The ultimate goal of an offer-in-compromise is a settlement that is in
both the Government's and the taxpayer's best interest. The IRS will accept an
offer-in-compromise to settle unpaid accounts for less than the amount owed when doubt
exists as to whether you owe the liability, or when there is doubt that the liability can
be collected in full and the amount you offer reasonably reflects collection potential.
This may be an alternative for resolving your tax delinquency.
If the basis of the offer is doubt that you owe the liability, for example, a disputed
assessment, you must provide a written statement of supporting evidence. The Service
cannot accept a compromise where the liability has already been decided by a court.
To submit an offer-in-compromise you must complete Form 656; complete instructions are
provided on the form. Also, you must submit Form
433-A, Collection Information Statement for Individuals, or Form 433-B, Collection Information Statement
for Businesses, if the basis of the offer is doubt that the liability can be collected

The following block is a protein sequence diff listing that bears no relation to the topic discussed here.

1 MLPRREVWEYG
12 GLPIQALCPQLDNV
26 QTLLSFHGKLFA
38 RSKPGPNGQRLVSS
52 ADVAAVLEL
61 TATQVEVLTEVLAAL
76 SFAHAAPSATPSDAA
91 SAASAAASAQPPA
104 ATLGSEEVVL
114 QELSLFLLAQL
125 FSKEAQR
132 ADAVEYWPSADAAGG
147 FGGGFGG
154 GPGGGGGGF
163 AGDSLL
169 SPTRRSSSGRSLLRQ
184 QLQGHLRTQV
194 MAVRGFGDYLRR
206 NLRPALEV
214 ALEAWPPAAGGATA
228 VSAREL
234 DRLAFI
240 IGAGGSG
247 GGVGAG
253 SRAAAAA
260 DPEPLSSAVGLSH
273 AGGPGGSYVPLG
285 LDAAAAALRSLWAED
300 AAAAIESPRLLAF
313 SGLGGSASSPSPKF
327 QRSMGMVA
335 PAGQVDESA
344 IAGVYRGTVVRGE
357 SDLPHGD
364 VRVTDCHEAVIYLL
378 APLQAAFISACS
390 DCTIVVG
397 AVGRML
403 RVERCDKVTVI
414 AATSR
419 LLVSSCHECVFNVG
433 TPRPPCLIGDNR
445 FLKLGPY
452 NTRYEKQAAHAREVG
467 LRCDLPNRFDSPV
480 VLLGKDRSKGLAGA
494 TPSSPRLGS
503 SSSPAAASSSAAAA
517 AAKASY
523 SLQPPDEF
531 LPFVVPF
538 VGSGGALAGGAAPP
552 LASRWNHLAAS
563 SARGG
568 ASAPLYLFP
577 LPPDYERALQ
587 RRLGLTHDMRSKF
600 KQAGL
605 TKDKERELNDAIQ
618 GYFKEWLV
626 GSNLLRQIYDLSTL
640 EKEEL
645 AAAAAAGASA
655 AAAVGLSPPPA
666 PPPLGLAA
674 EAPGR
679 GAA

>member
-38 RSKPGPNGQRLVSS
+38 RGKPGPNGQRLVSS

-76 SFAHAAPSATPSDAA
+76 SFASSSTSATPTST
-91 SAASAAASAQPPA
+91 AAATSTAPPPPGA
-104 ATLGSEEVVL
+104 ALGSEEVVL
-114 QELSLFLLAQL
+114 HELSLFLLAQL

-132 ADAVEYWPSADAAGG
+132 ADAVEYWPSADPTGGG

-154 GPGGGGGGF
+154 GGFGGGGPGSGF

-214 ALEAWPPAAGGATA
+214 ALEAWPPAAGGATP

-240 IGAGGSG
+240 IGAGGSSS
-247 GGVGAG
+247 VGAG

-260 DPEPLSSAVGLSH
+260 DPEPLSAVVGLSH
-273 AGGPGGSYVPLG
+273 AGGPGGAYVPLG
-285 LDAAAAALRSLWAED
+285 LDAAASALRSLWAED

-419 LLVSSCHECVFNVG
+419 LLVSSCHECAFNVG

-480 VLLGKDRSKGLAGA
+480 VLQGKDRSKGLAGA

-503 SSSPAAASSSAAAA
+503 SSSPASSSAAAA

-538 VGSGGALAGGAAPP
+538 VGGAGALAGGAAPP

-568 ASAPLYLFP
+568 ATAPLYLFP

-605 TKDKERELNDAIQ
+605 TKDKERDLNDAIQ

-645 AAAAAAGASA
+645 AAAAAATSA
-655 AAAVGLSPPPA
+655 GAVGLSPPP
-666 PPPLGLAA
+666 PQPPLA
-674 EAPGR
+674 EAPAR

in full. These forms provide a statement of your income, expenses, assets, and
The amount of the offer should at least equal or exceed your equity in all assets. When
reviewing an offer, the IRS considers four factors:
- The amount collectible from your assets,
- The amount collectible from present and future income,
- The amount that can be collectible from 3rd parties, for example, Trust Fund Recovery
penalty and transferee; and
- Sources of funds that are available to you but not subject to the Service's collection
It is your responsibility to show how acceptance of the offer would be in the best
interest of the Government.
Generally, the IRS will not accept an offer unless it is clear that you have complied
with all current filing and paying requirements. The acceptance of an offer creates a
"fresh start"; therefore, the terms of the offer require future compliance with
all tax filing and paying requirements for a period of 5 years. If you do not abide by all
the terms of the offer, including the compliance requirement, the IRS may reinstate the
entire tax liability.
Additional information about the Offer-in-Compromise can be found on Form 656, and in
Publication 594, Understanding the Collection Process. These are available by
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